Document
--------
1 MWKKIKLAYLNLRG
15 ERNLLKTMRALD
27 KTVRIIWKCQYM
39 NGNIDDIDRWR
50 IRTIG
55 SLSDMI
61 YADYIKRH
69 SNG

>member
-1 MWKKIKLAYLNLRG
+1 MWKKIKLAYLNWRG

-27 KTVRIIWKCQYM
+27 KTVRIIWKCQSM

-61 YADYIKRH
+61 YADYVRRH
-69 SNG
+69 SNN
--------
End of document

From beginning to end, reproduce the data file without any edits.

1 MWKKIKLAYLNLRG
15 ERNLLKTMRALD
27 KTVRIIWKCQYM
39 NGNIDDIDRWR
50 IRTIG
55 SLSDMI
61 YADYIKRH
69 SNG

>member
-1 MWKKIKLAYLNLRG
+1 MWKKIKLAYLNWRG

-27 KTVRIIWKCQYM
+27 KTVRIIWKCQSM

-61 YADYIKRH
+61 YADYVRRH
-69 SNG
+69 SNN